The Au1100 is a follow-on chip to the Au1000 processor that AMD acquired when it bought Alchemy Semiconductor in February, an acquisition seen by analysts as an important step for the company to break out of its traditional focus on desktop and mobile PC processors into the market for embedded processors used in handheld devices, such as PDAs.
Able to run at speeds ranging from 333MHz to 500MHz, the Au1100 includes a MIPS32 processor core, an on-chip LCD (liquid crystal display) controller, a 10/100 Ethernet controller and a USB (Universal Serial Bus) device and host controller.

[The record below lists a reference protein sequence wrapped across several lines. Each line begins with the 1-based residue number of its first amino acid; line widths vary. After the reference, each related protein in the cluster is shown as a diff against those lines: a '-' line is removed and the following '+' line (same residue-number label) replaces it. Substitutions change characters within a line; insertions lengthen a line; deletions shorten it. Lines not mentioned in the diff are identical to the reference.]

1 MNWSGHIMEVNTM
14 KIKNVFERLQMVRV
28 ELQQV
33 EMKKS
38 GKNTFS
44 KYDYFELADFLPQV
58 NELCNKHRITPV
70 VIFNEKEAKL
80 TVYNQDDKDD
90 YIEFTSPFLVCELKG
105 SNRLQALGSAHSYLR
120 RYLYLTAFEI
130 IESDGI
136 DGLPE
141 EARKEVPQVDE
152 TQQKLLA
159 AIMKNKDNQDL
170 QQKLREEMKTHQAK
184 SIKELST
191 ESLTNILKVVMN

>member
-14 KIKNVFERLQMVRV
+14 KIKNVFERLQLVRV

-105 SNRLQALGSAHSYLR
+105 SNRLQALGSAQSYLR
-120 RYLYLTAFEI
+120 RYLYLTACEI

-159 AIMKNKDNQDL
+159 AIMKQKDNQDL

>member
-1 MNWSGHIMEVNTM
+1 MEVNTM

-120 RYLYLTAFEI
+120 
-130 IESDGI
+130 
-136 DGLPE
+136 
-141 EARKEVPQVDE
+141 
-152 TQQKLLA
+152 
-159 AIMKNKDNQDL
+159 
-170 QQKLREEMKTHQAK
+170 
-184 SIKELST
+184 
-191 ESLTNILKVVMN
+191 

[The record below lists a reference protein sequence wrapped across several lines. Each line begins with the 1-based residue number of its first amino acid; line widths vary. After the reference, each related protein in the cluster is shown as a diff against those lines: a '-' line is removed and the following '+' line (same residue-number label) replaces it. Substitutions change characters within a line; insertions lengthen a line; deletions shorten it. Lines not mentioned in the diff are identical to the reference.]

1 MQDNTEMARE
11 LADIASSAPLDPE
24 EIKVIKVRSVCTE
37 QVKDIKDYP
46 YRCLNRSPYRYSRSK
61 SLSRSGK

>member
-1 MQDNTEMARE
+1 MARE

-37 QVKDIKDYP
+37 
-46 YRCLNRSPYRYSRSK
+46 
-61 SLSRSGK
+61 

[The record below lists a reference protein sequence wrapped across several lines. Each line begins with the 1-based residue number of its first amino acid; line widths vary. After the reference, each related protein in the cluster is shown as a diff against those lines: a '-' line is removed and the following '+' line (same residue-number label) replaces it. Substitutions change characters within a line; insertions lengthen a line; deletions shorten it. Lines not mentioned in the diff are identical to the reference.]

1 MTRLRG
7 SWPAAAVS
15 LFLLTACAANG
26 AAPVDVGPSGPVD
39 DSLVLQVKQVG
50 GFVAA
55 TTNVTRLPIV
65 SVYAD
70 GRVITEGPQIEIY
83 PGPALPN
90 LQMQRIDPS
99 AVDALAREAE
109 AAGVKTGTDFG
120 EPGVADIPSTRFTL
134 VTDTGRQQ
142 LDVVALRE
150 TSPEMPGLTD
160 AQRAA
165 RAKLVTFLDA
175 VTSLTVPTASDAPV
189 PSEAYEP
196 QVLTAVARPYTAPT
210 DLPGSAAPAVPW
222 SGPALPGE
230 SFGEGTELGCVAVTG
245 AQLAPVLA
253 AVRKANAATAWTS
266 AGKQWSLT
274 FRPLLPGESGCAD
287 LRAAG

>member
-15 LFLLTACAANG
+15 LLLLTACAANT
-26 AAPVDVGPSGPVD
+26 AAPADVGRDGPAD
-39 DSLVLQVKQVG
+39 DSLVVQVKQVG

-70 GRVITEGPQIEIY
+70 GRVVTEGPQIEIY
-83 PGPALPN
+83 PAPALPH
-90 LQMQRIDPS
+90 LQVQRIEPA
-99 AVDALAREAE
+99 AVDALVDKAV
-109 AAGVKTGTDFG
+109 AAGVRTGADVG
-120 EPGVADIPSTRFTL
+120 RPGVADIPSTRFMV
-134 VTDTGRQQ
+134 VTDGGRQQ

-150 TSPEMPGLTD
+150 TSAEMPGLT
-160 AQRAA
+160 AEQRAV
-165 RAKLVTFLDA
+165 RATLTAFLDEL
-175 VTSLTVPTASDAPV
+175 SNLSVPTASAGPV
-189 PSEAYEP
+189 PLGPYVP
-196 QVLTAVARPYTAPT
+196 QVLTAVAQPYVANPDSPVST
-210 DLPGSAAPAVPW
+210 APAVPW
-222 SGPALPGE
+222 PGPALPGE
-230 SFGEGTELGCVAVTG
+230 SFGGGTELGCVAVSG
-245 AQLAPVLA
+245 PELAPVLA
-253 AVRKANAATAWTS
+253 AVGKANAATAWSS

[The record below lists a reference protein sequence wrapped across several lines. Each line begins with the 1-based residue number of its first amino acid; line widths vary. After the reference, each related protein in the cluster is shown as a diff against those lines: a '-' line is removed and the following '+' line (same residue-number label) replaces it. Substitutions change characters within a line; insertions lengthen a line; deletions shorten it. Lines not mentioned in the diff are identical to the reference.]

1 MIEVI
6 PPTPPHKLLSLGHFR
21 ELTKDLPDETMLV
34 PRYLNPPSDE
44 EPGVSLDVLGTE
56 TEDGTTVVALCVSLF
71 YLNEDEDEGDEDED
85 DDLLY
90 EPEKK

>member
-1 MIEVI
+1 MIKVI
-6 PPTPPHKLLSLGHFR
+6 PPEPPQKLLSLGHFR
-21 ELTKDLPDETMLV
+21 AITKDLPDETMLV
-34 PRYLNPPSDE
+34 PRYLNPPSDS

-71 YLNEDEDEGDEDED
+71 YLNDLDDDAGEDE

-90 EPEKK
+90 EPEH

The processor is able to run a variety of operating systems commonly found on handheld devices, including Microsoft's Windows CE, Linux and Wind River Systems' VxWorks, AMD said.
The 400MHz version of the chip is priced at $29.50 in quantities of 10,000.
Both Intel and AMD see great potential in the market for low-power, high-performance chips used in handheld computing devices.